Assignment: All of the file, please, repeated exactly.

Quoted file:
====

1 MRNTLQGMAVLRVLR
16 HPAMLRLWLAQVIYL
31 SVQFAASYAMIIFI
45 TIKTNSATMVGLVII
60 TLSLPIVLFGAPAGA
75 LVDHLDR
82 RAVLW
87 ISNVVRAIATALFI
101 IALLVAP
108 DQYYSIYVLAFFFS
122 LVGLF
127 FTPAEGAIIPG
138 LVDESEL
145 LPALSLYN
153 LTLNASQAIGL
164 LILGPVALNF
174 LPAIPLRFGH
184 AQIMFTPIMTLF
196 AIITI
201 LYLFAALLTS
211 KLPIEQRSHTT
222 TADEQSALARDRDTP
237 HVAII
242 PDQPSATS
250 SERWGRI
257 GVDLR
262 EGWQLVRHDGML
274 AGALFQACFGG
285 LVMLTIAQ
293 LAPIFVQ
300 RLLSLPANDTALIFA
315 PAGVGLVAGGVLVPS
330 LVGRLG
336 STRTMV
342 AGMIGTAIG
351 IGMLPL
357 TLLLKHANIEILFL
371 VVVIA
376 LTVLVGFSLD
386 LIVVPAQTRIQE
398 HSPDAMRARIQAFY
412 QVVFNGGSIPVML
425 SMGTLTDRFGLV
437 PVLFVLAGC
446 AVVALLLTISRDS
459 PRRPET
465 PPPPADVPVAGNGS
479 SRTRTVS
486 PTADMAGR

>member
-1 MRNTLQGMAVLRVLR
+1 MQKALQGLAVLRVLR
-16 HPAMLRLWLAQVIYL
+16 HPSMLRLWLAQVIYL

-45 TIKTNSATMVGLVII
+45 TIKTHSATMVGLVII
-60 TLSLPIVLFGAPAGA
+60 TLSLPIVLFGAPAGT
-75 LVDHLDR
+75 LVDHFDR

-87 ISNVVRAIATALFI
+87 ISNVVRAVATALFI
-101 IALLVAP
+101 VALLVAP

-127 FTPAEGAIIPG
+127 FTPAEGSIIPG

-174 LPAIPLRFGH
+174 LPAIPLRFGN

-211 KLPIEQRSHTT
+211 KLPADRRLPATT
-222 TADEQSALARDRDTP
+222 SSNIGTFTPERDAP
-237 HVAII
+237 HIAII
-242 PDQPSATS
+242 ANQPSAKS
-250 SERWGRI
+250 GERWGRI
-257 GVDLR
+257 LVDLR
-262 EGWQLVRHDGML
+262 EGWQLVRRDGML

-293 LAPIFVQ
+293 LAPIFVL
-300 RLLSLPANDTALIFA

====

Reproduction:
1 MRNTLQGMAVLRVLR
16 HPAMLRLWLAQVIYL
31 SVQFAASYAMIIFI
45 TIKTNSATMVGLVII
60 TLSLPIVLFGAPAGA
75 LVDHLDR
82 RAVLW
87 ISNVVRAIATALFI
101 IALLVAP
108 DQYYSIYVLAFFFS
122 LVGLF
127 FTPAEGAIIPG
138 LVDESEL
145 LPALSLYN
153 LTLNASQAIGL
164 LILGPVALNF
174 LPAIPLRFGH
184 AQIMFTPIMTLF
196 AIITI
201 LYLFAALLTS
211 KLPIEQRSHTT
222 TADEQSALARDRDTP
237 HVAII
242 PDQPSATS
250 SERWGRI
257 GVDLR
262 EGWQLVRHDGML
274 AGALFQACFGG
285 LVMLTIAQ
293 LAPIFVQ
300 RLLSLPANDTALIFA
315 PAGVGLVAGGVLVPS
330 LVGRLG
336 STRTMV
342 AGMIGTAIG
351 IGMLPL
357 TLLLKHANIEILFL
371 VVVIA
376 LTVLVGFSLD
386 LIVVPAQTRIQE
398 HSPDAMRARIQAFY
412 QVVFNGGSIPVML
425 SMGTLTDRFGLV
437 PVLFVLAGC
446 AVVALLLTISRDS
459 PRRPET
465 PPPPADVPVAGNGS
479 SRTRTVS
486 PTADMAGR

>member
-1 MRNTLQGMAVLRVLR
+1 MQKALQGLAVLRVLR
-16 HPAMLRLWLAQVIYL
+16 HPSMLRLWLAQVIYL

-45 TIKTNSATMVGLVII
+45 TIKTHSATMVGLVII
-60 TLSLPIVLFGAPAGA
+60 TLSLPIVLFGAPAGT
-75 LVDHLDR
+75 LVDHFDR

-87 ISNVVRAIATALFI
+87 ISNVVRAVATALFI
-101 IALLVAP
+101 VALLVAP

-127 FTPAEGAIIPG
+127 FTPAEGSIIPG

-174 LPAIPLRFGH
+174 LPAIPLRFGN

-211 KLPIEQRSHTT
+211 KLPADRRLPATT
-222 TADEQSALARDRDTP
+222 SSNIGTFTPERDAP
-237 HVAII
+237 HIAII
-242 PDQPSATS
+242 ANQPSAKS
-250 SERWGRI
+250 GERWGRI
-257 GVDLR
+257 LVDLR
-262 EGWQLVRHDGML
+262 EGWQLVRRDGML

-293 LAPIFVQ
+293 LAPIFVL
-300 RLLSLPANDTALIFA